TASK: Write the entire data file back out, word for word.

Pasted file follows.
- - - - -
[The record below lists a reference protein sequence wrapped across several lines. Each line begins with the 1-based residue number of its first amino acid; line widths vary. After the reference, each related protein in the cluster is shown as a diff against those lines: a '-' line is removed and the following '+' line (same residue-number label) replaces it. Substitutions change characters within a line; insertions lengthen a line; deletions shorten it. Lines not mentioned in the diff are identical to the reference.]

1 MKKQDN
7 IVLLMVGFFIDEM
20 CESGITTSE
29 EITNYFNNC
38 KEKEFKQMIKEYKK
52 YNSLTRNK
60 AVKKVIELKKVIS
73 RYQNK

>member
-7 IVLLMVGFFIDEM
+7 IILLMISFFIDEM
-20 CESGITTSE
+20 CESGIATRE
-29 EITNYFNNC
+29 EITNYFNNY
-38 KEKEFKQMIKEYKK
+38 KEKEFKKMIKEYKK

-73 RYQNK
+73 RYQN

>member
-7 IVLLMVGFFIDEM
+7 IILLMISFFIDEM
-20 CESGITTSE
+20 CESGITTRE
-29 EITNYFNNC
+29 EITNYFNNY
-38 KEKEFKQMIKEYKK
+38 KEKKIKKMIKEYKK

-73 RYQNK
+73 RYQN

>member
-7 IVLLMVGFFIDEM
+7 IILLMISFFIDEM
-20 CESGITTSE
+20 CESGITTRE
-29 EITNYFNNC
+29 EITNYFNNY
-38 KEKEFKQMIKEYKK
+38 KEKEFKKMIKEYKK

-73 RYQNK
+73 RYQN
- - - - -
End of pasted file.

[The record below lists a reference protein sequence wrapped across several lines. Each line begins with the 1-based residue number of its first amino acid; line widths vary. After the reference, each related protein in the cluster is shown as a diff against those lines: a '-' line is removed and the following '+' line (same residue-number label) replaces it. Substitutions change characters within a line; insertions lengthen a line; deletions shorten it. Lines not mentioned in the diff are identical to the reference.]

1 MKKQDN
7 IVLLMVGFFIDEM
20 CESGITTSE
29 EITNYFNNC
38 KEKEFKQMIKEYKK
52 YNSLTRNK
60 AVKKVIELKKVIS
73 RYQNK

>member
-7 IVLLMVGFFIDEM
+7 IILLMISFFIDEM
-20 CESGITTSE
+20 CESGIATRE
-29 EITNYFNNC
+29 EITNYFNNY
-38 KEKEFKQMIKEYKK
+38 KEKEFKKMIKEYKK

-73 RYQNK
+73 RYQN

>member
-7 IVLLMVGFFIDEM
+7 IILLMISFFIDEM
-20 CESGITTSE
+20 CESGITTRE
-29 EITNYFNNC
+29 EITNYFNNY
-38 KEKEFKQMIKEYKK
+38 KEKKIKKMIKEYKK

-73 RYQNK
+73 RYQN

>member
-7 IVLLMVGFFIDEM
+7 IILLMISFFIDEM
-20 CESGITTSE
+20 CESGITTRE
-29 EITNYFNNC
+29 EITNYFNNY
-38 KEKEFKQMIKEYKK
+38 KEKEFKKMIKEYKK

-73 RYQNK
+73 RYQN